State ex rel. David L. Deem, et al., Relators-Plaintiffs/Appellees/Cross-Appellants,
Village of Pomeroy, et al., Respondents-Defendants/Appellants/Cross-Appellees.
Lawrence E. Barbiere and Katherine L. Barbiere, Mason, Ohio
Michael M. Hollingsworth, Athens, Ohio for
DECISION AND JUDGMENT ENTRY
William H. Harsha Administrative Judge
Appellants/Cross-Appellees Village of Pomeroy, its former
mayor and members of the Pomeroy Village Council
(collectively "Pomeroy") appeal an order entered by
the Meigs County Court of Common Pleas granting in part and
denying in part Pomeroy's motion for summary judgment.
Appellees David and Jamie Deem filed a cross-appeal to that
portion of the order that granted Pomeroy's summary
judgment against the Deems on their mandamus claim. Pomeroy
filed a motion to dismiss the Deems's cross appeal
because the order appealed is not a final, appealable order-
the trial court granted judgment on fewer than all of the
claims in the case. Pomeroy's appeal is limited to that
portion of the trial court's order that denied them
immunity under R.C. 2744.02(C). Because the order appealed
from is a final, appealable order under R.C. 2744.02(C),
appellate review is limited to the denial of immunity. We are
not authorized to review other alleged errors in the order.
Thus we lack jurisdiction over the cross-appeal, GRANT
Pomeroy's motion, and DISMISS the cross-appeal. We strike
cross-appellant's brief from the record.
The Deems filed an action, which included federal claims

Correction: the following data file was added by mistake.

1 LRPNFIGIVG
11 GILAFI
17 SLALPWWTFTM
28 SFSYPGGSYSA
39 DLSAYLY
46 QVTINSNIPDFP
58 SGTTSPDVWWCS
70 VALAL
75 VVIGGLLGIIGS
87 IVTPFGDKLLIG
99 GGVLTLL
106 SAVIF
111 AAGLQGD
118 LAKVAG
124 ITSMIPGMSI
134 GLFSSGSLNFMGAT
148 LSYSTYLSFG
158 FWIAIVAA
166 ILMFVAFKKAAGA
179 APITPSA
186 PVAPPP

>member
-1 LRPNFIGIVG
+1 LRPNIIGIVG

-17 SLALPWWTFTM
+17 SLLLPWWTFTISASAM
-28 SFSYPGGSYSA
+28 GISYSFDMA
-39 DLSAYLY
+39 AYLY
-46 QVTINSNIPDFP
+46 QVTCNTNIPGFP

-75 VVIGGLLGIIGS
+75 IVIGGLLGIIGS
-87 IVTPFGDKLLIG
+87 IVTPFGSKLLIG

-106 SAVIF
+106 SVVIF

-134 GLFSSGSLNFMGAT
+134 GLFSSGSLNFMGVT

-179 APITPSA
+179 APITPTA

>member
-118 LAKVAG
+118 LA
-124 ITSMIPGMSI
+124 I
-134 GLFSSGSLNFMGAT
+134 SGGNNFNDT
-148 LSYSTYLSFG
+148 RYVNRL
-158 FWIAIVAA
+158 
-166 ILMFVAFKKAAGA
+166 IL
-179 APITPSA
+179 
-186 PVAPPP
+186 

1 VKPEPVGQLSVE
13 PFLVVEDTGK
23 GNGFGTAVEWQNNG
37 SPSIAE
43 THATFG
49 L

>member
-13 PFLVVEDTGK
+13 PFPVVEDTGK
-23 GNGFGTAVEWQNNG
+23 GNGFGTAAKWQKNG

under 42 U.S.C. Section 1983, against the Pomeroy defendants
in state court. The action was removed to federal court and
then remanded. After remand the trial court stayed the
Section 1983 claims and the Pomeroy defendants moved for
summary judgment on the remaining state law claims. The trial
court granted Pomeroy's motion on certain of the pending
claims, but denied it on some of the other claims. The order
does not contain Civ.R. 54(B) language stating that
"there is no just cause for delay."
The Pomeroy defendants appealed that portion of the order
that denied them the benefit of immunity under R.C.
2744.02(C), which states, "An order that denies a
political subdivision or an employee of a political
subdivision the benefit of an alleged immunity from liability
as provided in this chapter or any other provision of the law
is a final order."
The Deems filed a cross-appeal challenging the trial
court's grant of summary judgment in Pomeroy's favor
on their mandamus claim.
Appellate courts "have such jurisdiction as may be
provided by law to review and affirm, modify, or reverse
judgments or final orders of the courts of record inferior to
the court of appeals within the district[.]" Ohio
Constitution, Article IV, Section 3(B)(2); see R.C.
2505.03(A). If a court's order is not final and
appealable, we have no jurisdiction to review the matter and
must dismiss the appeal. Eddie v. Saunders, 4th
Dist. Gallia No. 07CA7, 2008-Ohio-4755, ¶ 11.
Unless another statute specifically creates a right of
appeal, an order must meet the requirements of R.C. 2505.02
to constitute a final, appealable order. Chef Italiano
Corp. v. Kent State Univ., 44 Ohio St.3d 86, 88, 541
N.E.2d 64 (1989). Under R.C. 2505.02(B)(1), an order is a